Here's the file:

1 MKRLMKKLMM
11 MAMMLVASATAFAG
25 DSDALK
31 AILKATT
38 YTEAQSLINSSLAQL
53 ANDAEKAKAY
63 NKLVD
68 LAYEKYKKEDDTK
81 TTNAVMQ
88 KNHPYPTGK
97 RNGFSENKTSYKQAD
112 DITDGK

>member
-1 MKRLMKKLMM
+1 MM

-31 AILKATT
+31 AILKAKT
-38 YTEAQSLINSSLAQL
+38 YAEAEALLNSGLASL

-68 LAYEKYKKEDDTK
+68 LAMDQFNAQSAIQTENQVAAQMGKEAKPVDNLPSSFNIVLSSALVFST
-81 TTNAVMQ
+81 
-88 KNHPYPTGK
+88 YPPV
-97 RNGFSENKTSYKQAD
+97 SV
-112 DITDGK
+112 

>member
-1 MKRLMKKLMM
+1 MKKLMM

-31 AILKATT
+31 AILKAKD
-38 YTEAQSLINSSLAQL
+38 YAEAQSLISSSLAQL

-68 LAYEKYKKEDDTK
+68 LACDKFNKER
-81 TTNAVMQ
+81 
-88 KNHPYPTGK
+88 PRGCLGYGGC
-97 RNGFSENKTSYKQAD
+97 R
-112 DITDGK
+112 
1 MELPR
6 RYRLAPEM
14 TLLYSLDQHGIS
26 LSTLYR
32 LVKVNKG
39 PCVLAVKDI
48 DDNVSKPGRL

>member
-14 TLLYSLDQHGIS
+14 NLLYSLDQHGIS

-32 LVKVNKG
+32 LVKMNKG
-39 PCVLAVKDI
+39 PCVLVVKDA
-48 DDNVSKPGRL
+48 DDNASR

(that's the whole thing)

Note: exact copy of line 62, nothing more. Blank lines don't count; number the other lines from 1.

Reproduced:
+48 DDNASR